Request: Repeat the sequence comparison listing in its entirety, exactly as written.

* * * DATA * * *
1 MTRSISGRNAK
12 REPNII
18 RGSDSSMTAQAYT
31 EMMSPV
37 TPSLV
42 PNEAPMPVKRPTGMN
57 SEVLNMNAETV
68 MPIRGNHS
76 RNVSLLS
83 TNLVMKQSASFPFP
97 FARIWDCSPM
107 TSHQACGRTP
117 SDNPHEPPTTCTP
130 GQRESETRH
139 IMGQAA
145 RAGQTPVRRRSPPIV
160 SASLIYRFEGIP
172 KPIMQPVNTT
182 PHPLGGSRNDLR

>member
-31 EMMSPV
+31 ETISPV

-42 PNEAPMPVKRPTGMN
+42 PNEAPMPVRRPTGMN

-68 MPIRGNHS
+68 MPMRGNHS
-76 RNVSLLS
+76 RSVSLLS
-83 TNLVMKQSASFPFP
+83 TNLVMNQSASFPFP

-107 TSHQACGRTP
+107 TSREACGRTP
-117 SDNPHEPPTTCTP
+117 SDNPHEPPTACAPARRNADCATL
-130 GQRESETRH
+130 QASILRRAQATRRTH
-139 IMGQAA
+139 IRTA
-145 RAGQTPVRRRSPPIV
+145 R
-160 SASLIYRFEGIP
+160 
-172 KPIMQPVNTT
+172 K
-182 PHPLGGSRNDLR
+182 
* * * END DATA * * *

1 MTRSISGRNAK
12 REPNII
18 RGSDSSMTAQAYT
31 EMMSPV
37 TPSLV
42 PNEAPMPVKRPTGMN
57 SEVLNMNAETV
68 MPIRGNHS
76 RNVSLLS
83 TNLVMKQSASFPFP
97 FARIWDCSPM
107 TSHQACGRTP
117 SDNPHEPPTTCTP
130 GQRESETRH
139 IMGQAA
145 RAGQTPVRRRSPPIV
160 SASLIYRFEGIP
172 KPIMQPVNTT
182 PHPLGGSRNDLR

>member
-31 EMMSPV
+31 ETISPV

-42 PNEAPMPVKRPTGMN
+42 PNEAPMPVRRPTGMN

-68 MPIRGNHS
+68 MPMRGNHS
-76 RNVSLLS
+76 RSVSLLS
-83 TNLVMKQSASFPFP
+83 TNLVMNQSASFPFP

-107 TSHQACGRTP
+107 TSREACGRTP
-117 SDNPHEPPTTCTP
+117 SDNPHEPPTACAPARRNADCATL
-130 GQRESETRH
+130 QASILRRAQATRRTH
-139 IMGQAA
+139 IRTA
-145 RAGQTPVRRRSPPIV
+145 R
-160 SASLIYRFEGIP
+160 
-172 KPIMQPVNTT
+172 K
-182 PHPLGGSRNDLR
+182 